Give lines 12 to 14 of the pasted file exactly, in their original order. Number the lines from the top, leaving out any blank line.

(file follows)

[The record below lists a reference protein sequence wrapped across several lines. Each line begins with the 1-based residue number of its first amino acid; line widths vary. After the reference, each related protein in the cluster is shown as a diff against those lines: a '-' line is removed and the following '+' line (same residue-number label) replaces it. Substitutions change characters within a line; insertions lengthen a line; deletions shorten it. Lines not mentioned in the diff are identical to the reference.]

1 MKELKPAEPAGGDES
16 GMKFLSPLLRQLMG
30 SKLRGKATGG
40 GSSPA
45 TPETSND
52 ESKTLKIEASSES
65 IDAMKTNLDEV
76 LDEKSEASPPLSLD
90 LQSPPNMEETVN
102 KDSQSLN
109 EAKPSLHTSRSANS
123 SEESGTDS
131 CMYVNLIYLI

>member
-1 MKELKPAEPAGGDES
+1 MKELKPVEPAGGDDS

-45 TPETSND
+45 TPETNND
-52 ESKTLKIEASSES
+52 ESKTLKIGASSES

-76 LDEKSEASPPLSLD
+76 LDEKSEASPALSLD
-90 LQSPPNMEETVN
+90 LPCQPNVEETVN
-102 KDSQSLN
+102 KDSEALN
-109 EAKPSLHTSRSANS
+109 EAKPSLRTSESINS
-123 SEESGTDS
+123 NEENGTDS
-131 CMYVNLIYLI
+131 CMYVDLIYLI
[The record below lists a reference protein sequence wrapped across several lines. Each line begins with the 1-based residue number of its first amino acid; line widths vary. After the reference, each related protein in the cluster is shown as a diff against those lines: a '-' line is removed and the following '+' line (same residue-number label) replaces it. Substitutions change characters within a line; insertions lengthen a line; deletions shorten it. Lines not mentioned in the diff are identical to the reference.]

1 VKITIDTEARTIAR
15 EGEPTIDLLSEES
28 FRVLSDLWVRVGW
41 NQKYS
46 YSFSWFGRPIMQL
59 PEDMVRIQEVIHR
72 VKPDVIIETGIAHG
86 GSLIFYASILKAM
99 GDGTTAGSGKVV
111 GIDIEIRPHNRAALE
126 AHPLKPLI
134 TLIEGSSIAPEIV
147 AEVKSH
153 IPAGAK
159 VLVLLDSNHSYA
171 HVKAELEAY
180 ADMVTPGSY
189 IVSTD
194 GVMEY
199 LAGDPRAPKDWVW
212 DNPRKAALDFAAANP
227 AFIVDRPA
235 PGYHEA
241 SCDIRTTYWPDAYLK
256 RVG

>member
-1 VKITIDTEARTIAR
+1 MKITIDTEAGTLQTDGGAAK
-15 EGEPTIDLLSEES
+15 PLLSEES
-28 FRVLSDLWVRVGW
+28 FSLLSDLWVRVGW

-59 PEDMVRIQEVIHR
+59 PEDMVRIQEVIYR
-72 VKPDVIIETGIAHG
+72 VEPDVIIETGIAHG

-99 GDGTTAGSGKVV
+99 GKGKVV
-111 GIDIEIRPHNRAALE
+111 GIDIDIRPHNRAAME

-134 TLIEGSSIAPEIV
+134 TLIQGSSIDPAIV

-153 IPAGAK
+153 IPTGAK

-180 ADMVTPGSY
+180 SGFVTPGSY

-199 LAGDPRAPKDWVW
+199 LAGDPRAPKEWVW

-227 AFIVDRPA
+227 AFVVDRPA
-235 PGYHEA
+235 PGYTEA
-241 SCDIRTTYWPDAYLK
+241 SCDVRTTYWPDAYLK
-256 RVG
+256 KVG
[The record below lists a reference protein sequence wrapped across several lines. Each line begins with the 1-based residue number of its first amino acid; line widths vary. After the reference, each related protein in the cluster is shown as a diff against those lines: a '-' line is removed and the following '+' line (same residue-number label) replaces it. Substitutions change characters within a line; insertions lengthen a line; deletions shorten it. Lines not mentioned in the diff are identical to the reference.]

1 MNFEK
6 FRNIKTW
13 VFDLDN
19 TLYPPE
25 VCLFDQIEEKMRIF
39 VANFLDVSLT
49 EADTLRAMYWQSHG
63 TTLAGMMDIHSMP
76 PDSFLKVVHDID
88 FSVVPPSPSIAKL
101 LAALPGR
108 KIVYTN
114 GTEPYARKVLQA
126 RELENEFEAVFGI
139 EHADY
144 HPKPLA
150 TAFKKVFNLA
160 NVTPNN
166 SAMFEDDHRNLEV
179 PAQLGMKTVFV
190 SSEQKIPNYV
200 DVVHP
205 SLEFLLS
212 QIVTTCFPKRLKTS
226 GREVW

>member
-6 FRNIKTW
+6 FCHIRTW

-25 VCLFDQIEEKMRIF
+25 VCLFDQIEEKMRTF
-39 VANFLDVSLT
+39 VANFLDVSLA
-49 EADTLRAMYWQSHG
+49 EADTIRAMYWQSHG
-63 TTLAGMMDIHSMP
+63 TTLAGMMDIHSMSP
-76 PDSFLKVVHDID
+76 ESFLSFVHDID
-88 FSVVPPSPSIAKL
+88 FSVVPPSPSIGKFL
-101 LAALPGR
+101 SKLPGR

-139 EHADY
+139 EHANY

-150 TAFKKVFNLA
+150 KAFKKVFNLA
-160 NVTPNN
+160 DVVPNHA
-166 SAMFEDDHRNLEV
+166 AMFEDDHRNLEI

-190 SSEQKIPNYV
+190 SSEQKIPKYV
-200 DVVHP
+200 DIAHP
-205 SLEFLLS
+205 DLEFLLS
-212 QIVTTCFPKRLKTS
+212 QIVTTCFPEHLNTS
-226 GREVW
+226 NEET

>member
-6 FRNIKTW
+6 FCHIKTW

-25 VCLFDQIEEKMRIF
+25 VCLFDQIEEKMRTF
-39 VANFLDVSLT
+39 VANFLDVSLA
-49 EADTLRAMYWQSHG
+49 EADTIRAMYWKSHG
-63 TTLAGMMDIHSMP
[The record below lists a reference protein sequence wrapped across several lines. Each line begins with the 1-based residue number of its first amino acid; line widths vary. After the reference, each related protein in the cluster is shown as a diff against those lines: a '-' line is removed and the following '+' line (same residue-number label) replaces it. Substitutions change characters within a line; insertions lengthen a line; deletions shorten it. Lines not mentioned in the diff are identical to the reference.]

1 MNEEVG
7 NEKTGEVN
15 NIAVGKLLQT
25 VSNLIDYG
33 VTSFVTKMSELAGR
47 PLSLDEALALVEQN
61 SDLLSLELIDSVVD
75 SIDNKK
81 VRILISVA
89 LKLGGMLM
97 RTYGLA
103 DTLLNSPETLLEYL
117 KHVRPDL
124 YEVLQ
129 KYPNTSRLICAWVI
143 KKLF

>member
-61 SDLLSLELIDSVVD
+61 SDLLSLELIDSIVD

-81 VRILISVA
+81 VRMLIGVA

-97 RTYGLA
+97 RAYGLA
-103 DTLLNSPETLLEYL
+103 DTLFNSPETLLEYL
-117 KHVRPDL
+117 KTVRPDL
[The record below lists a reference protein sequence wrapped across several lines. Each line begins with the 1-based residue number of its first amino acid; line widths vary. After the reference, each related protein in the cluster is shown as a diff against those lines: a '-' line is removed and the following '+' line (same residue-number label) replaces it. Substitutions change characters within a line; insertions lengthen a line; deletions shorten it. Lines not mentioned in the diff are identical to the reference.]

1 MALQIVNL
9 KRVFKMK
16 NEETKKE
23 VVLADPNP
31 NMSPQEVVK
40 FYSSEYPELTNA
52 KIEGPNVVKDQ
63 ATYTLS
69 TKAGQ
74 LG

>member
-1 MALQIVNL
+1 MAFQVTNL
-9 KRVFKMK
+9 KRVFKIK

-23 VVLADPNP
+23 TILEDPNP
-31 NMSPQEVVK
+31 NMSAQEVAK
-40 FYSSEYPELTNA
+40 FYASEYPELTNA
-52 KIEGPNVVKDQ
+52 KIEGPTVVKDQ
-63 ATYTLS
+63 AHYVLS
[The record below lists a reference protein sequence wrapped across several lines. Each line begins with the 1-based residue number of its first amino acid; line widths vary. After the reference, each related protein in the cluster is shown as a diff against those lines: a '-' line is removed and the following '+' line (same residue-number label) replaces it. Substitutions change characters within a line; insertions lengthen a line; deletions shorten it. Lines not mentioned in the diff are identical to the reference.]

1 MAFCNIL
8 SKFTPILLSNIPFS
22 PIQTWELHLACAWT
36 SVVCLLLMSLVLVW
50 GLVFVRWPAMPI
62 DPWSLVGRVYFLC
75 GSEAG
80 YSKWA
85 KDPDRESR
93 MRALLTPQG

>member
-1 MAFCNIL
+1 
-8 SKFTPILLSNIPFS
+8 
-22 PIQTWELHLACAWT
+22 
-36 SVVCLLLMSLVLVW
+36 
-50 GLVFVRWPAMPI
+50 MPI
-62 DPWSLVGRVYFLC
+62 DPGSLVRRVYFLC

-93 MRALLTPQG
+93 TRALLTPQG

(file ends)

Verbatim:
109 EAKPSLHTSRSANS
123 SEESGTDS
131 CMYVNLIYLI